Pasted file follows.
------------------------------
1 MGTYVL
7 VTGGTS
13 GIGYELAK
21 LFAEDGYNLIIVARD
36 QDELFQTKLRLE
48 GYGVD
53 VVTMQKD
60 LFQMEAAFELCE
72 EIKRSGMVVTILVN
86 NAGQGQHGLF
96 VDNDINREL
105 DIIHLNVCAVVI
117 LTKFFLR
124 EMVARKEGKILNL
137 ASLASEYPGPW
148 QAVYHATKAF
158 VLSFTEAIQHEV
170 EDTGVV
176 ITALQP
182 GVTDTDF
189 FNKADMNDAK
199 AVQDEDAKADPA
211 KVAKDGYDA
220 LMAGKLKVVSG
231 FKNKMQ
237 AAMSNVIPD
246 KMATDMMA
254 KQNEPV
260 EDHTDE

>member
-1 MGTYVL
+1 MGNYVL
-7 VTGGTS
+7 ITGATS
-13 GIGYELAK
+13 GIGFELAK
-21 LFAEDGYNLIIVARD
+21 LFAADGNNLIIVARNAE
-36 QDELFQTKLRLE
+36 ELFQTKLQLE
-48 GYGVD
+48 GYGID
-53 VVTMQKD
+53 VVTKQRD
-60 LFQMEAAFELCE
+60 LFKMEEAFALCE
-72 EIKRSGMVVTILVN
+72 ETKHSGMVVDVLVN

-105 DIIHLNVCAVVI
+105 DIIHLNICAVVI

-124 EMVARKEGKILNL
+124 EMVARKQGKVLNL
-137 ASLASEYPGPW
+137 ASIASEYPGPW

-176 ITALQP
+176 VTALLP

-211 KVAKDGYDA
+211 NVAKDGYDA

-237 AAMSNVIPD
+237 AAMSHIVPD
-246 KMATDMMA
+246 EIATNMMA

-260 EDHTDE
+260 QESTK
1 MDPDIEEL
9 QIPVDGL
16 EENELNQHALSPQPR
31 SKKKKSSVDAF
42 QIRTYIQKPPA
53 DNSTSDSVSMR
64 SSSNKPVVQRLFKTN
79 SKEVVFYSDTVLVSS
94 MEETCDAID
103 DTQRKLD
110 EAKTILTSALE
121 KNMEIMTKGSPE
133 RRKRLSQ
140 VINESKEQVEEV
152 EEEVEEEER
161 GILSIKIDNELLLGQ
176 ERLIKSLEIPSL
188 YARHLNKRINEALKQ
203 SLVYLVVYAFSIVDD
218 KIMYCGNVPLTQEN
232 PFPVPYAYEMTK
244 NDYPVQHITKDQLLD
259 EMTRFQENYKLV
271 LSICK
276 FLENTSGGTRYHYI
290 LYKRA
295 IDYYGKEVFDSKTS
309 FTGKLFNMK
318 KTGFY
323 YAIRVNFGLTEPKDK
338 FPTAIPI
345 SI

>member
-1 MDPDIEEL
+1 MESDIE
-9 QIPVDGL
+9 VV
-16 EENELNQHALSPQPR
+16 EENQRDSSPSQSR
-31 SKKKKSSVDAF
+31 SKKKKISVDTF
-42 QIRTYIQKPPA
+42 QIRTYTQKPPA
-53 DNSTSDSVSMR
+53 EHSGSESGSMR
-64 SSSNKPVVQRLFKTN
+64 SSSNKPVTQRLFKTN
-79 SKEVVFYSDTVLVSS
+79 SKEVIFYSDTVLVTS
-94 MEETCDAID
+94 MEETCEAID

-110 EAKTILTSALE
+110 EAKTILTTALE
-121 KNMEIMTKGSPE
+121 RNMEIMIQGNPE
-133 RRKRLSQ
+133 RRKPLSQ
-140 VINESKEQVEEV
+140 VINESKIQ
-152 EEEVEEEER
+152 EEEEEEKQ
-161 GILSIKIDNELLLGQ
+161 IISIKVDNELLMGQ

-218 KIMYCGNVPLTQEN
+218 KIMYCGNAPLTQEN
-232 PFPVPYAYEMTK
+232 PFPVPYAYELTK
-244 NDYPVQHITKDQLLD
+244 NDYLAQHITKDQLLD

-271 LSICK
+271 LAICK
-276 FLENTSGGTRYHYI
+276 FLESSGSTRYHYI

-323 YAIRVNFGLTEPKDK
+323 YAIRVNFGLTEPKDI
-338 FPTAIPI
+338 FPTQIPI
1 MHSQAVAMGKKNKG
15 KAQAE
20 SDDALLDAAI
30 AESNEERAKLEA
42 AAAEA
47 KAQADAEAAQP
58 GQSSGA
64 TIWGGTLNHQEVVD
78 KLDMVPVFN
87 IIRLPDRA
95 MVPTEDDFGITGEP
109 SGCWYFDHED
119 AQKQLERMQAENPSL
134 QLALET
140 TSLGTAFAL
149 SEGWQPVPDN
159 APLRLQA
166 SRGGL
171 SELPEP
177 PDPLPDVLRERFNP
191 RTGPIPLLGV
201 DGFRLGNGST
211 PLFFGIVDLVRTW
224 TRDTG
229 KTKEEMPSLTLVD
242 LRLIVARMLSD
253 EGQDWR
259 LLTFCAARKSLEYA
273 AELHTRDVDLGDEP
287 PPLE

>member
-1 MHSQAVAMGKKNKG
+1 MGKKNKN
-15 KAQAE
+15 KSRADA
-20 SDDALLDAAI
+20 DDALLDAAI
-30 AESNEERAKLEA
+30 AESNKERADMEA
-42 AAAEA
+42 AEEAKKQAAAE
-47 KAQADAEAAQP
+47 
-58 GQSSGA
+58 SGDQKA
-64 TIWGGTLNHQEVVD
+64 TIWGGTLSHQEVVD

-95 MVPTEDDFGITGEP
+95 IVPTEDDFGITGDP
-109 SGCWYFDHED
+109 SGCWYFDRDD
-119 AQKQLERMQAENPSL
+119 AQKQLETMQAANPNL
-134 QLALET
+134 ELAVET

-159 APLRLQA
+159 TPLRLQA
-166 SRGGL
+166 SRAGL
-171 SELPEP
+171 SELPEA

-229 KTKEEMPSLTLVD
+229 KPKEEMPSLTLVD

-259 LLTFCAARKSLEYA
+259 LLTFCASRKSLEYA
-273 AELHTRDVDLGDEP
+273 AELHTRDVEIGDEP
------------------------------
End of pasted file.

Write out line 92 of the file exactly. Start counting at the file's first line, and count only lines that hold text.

309 FTGKLFNMK